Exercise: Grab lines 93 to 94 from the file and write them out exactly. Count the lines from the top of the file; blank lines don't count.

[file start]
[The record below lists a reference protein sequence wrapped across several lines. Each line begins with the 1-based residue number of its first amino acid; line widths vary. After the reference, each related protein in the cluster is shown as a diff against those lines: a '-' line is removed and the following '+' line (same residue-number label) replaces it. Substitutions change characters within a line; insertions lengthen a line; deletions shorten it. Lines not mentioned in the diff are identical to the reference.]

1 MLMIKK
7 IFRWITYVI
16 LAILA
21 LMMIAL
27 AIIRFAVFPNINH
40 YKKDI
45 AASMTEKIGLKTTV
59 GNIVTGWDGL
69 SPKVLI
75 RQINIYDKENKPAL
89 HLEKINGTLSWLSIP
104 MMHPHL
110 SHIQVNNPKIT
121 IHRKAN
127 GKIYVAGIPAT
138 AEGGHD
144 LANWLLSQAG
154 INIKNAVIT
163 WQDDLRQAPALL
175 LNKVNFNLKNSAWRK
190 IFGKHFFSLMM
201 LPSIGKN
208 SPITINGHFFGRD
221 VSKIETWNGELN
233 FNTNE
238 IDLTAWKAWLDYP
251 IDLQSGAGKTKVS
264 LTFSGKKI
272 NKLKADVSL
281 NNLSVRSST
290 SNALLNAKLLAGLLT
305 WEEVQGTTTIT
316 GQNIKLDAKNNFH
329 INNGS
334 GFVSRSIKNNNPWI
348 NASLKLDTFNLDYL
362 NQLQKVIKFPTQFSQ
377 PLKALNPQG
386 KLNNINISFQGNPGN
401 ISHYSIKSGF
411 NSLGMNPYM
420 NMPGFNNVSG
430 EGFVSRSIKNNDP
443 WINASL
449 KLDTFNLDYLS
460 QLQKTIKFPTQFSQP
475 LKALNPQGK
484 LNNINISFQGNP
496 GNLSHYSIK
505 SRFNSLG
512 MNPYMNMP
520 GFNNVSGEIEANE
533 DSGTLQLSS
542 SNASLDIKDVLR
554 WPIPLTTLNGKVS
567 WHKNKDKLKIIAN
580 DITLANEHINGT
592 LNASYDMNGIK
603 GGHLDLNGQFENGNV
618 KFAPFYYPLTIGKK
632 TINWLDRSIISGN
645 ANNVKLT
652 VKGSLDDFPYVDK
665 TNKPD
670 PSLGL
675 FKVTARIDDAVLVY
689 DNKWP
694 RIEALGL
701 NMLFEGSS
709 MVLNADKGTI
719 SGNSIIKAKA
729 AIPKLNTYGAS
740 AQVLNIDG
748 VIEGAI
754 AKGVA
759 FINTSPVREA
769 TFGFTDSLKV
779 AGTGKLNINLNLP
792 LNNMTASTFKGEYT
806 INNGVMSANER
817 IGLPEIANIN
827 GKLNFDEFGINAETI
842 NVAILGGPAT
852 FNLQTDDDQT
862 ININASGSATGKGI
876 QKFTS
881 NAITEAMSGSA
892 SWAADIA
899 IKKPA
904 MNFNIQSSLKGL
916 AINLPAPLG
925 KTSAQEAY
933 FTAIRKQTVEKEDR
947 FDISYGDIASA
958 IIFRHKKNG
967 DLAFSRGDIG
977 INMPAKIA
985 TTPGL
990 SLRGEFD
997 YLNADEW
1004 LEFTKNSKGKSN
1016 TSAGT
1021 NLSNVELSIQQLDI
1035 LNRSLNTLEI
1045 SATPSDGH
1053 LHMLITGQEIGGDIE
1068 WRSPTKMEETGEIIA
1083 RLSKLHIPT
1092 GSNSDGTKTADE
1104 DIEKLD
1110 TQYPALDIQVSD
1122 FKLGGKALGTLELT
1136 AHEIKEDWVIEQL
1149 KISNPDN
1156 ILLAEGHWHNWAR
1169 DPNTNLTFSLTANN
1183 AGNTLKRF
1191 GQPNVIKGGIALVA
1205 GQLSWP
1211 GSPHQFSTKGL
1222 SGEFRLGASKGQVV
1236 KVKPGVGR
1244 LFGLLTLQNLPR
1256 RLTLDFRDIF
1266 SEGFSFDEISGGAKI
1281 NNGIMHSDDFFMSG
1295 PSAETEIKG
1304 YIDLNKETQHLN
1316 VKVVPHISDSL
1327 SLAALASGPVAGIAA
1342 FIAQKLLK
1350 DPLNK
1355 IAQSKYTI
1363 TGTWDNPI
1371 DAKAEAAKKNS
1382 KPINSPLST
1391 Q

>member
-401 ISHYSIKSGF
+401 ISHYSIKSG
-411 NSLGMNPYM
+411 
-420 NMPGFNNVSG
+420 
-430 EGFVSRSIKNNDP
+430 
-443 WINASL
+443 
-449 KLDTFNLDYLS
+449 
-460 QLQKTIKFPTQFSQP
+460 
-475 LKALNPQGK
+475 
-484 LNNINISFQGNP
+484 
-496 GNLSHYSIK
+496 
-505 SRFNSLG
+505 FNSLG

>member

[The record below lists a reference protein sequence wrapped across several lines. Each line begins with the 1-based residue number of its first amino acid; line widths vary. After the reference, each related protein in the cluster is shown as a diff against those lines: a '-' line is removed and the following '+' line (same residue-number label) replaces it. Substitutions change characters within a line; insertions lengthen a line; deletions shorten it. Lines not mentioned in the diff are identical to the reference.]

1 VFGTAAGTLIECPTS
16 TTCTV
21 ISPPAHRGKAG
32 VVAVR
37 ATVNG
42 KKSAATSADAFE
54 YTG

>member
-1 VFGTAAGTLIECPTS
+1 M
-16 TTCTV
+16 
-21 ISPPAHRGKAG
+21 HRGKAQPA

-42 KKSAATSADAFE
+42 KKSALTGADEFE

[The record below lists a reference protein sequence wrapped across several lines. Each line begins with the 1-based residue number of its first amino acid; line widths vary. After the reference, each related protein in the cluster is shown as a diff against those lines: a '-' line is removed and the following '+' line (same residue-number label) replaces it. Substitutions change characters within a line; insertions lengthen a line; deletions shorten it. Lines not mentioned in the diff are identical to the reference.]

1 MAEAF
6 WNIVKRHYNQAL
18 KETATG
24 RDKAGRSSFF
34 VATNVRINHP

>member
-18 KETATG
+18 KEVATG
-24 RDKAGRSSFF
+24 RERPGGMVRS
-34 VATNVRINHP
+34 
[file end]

925 KTSAQEAY
933 FTAIRKQTVEKEDR